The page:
Chris Iggo, chief investment officer fixed income at AXA Investment Managers, has just published an interesting and very readable note on the topic. He helpfully summarises its content in bullet point form as follows.
Computer says hike
- Reducing the balance sheet
- Guidance is tricky
- Risk is ongoing rate volatility
- High-yield could hold in
- Some buyers
- Transfer taxes
Past peak QE
“A macro strategist said to me this week that we are past the point of “peak QE” and if the overall stance of monetary policy is to move back towards that suggested by the Taylor Rule, then the bond market is in for further sell-offs,” he writes.
The Federal Reserve’s (Fed) balance sheet should start to be reduced later this year, the growth of the Bank of Japan’s balance sheet is slowing and most expect the European Central Bank (ECB) to begin tapering its purchases of bonds in 2018.
Global central bank balance sheet growth will slow and that means a net reduction in official purchases of bonds. The Taylor Rule estimates what the key policy interest rate should be at any point in time.
It is a similar story for the euro area with a Taylor Rule estimate suggesting that policy rates should be close to 2%, he continues. Take that with a pinch of salt but the message is clear that policy is too loose and the ECB needs to start winding down its own QE programme.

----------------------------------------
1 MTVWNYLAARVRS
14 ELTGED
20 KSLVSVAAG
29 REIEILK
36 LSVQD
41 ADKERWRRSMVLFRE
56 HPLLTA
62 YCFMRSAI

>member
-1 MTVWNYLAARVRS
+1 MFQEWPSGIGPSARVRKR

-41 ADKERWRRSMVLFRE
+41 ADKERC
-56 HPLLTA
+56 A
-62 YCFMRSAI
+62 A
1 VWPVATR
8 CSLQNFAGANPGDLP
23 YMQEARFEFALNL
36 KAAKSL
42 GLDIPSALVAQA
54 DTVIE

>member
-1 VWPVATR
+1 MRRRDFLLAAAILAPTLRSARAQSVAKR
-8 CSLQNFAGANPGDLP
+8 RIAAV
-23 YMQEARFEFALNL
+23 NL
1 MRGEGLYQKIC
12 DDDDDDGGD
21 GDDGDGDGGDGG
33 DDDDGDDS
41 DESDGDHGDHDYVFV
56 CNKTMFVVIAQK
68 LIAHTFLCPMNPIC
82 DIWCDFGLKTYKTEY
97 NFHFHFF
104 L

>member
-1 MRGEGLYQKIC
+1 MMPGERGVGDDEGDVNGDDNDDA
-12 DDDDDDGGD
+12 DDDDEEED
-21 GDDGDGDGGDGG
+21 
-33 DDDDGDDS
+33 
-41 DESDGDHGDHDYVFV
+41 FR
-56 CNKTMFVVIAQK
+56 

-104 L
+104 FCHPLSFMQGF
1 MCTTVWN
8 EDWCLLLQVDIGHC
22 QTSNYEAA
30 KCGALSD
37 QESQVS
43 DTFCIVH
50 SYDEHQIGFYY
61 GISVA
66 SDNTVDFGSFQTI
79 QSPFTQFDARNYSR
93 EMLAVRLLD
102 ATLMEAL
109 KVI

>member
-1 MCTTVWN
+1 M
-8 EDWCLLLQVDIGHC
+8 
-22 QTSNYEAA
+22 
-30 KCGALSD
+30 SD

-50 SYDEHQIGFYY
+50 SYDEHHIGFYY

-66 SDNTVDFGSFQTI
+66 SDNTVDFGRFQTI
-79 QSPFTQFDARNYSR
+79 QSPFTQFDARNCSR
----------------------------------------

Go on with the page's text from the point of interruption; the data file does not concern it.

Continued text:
But the ECB does not say that
An examination of the minutes of the recent ECB monetary policy committee show, however, it does not say that. What they do say is that in particular, it was necessary to avoid signals that could trigger a premature tightening of financial conditions.
This in turn could put the progress made towards a sustained convergence towards the Governing Council’s inflation aim at risk, thereby prolonging the need for extraordinarily accommodative monetary policy.
The Governing Council decided to keep the interest rates on the Eurosystem’s main refinancing operations, the marginal lending facility and the deposit facility unchanged at 0.00%, 0.25% and -0.40% respectively.
Rates to stay at present levels
The Governing Council expects the key ECB interest rates to remain at their present levels for an extended period of time, and well past the horizon of the net asset purchases.
Regarding non-standard monetary policy measures, the Governing Council confirmed that the net asset purchases, at the current monthly pace of €60bn, were intended to run until the end of December 2017, or beyond, if necessary.
And in any case until the Governing Council saw a sustained adjustment in the path of inflation consistent with its inflation aim. It is not quite the same as the headlines suggest. On the one hand, there are upsides to growth and inflation, the minutes say.
One thing is certain
On the other hand, the minutes say there are downsides to growth and inflation. Against this background (a recurring phase in the ECB MPC minutes) there is a clear temptation to make a remark which some will find unhelpful. One thing is certain, the outlook is unclear.
But it is...